Quantum mechanics shows us that particles are in superposition, meaning they can exist in different states and even multiple places at the same time. They are nothing more than waves of probabilities, until the moment that they are measured. One interpretation of this phenomenon is that the measurement being made requires a measurer, or a conscious observer. If this is correct, then it implies that consciousness has to be or is an integral part of creating the world that we observe. Could this consciousness then be required for creating reality? Does this mean that there would be no reality without consciousness?
Experiments can show that what we think of as particles behave like waves. Waves of probabilities. This is the foundation of Quantum mechanics. The famous double slit experiment illustrates this. What is bizarre is that when you try to find out what’s going on at the slits by placing a detector at the two slits to try to figure out which slit the individual atoms are going through – the ‘which way’ information, they all of a sudden stop behaving like waves, and behave like particles. Why do atoms and other particles behave this way? There are many interpretations of this phenomenon.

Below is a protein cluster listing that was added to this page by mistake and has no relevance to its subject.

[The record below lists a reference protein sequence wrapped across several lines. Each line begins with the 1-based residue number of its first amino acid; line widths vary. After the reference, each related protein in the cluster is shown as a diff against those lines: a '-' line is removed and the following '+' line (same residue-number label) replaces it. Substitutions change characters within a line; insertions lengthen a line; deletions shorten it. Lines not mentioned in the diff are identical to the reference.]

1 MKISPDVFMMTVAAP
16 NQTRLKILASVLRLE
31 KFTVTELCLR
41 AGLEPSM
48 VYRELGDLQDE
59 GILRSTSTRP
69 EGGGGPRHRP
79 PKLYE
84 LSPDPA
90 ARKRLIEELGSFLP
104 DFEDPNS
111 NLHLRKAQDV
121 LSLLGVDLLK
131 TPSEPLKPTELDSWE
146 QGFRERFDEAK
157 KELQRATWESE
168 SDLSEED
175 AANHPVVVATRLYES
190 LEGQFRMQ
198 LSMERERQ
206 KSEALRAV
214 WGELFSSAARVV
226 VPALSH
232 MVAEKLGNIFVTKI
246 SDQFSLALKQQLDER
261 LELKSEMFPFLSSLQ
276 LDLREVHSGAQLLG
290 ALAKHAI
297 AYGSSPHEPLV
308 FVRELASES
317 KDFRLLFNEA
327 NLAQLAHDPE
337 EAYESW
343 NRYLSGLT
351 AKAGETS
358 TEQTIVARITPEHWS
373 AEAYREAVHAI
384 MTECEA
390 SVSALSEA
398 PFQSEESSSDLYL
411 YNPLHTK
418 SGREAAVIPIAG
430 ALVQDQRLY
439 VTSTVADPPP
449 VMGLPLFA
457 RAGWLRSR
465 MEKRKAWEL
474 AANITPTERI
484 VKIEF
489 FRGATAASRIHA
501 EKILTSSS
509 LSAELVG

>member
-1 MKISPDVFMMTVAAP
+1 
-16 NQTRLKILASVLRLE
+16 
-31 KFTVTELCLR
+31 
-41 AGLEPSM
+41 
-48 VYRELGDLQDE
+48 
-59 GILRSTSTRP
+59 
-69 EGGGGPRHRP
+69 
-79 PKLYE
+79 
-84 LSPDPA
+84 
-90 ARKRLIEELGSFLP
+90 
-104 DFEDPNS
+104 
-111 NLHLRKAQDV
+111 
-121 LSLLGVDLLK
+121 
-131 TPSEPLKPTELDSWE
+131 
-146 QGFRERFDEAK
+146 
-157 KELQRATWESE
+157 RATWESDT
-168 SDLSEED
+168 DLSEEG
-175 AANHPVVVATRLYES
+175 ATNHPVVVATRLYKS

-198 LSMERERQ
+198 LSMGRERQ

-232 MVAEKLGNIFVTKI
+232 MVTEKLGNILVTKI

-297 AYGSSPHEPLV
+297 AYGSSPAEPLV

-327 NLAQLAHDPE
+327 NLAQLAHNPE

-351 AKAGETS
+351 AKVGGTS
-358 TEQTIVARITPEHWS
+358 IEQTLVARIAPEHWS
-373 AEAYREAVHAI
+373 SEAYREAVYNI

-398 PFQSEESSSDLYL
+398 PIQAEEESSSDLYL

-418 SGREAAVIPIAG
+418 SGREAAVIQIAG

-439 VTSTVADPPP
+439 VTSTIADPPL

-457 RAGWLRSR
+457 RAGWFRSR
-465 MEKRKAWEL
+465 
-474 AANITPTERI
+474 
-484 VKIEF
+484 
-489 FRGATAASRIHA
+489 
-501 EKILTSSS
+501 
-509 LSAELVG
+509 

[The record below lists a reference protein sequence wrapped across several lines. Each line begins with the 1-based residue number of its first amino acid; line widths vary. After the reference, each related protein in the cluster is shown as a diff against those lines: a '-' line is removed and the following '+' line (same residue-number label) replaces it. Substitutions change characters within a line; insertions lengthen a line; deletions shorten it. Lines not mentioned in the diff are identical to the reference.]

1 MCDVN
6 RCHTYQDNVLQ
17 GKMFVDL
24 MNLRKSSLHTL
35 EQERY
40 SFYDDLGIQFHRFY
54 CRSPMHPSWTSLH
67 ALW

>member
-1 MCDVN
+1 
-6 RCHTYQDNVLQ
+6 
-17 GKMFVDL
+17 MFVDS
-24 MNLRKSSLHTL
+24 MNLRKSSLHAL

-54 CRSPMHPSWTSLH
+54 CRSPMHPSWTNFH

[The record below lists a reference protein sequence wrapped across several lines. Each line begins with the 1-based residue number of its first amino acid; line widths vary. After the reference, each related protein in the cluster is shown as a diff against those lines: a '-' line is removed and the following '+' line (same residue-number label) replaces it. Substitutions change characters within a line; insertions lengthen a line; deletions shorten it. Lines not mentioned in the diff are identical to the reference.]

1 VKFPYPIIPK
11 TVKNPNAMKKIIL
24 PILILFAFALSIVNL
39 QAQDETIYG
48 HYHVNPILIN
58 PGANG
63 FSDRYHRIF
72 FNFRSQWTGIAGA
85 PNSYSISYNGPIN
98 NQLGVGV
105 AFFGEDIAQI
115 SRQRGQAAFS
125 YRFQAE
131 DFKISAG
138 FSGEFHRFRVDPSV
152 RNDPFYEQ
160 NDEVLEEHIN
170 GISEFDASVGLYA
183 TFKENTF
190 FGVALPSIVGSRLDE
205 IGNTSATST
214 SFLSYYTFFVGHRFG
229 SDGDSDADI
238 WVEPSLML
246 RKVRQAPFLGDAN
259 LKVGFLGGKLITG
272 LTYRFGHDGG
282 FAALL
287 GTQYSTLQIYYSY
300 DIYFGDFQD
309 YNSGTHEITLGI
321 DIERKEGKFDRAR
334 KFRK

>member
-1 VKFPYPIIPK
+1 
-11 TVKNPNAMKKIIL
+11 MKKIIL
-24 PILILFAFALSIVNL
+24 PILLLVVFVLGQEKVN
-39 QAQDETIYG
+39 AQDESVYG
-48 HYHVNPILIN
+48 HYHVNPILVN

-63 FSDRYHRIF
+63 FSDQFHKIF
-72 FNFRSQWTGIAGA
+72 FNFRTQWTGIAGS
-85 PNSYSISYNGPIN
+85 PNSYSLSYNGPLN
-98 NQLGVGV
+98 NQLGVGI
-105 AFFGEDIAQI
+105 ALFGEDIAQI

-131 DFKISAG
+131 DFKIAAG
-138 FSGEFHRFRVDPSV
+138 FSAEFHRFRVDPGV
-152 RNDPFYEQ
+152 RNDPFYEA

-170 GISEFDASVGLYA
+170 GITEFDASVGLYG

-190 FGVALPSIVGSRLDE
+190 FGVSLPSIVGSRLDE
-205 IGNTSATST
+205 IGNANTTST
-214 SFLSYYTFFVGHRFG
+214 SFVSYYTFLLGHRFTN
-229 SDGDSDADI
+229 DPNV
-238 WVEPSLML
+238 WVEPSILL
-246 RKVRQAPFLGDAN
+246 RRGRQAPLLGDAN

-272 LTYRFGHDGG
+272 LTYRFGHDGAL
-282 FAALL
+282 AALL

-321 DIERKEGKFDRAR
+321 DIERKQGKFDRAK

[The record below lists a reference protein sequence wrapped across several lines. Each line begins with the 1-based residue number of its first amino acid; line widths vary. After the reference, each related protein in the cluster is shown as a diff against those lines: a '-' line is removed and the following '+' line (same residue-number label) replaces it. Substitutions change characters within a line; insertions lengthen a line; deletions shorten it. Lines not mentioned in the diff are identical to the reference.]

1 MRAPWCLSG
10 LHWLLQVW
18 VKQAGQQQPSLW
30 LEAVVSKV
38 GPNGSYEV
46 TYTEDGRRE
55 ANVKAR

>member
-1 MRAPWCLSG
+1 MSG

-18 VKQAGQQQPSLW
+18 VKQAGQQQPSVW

The most widely accepted interpretation, called the Copenhagen interpretation, was devised in 1925 by Neils Bohr and Werner Heisenberg at the University of Copenhagen. Their theory proposed that the atom when it is not measured, is not distinct. But the Copenhagen interpretation does not say anything about consciousness. But what is measurement after all?
Does measurement take place at the instrument that measures it? Does measurement necessarily require a consciousness? This is called the “measurement problem of quantum mechanics.” Physicists do not universally agree on a resolution. There are various interpretations. One such interpretation is called the von Neumann–Wigner interpretation. This says that in the long chain of measurement, the collapse occurs at the moment that a consciousness interprets the measurement. The consciousness of the physicist is making the particle distinct. And without this consciousness, the atom would just be a wave of probabilities.
In this very helpful and clear presentation, we can see that there are a number of possible explanations, which both include consciousness and discount it. But can consciousness ever be discounted?
Take a look and judge for yourself…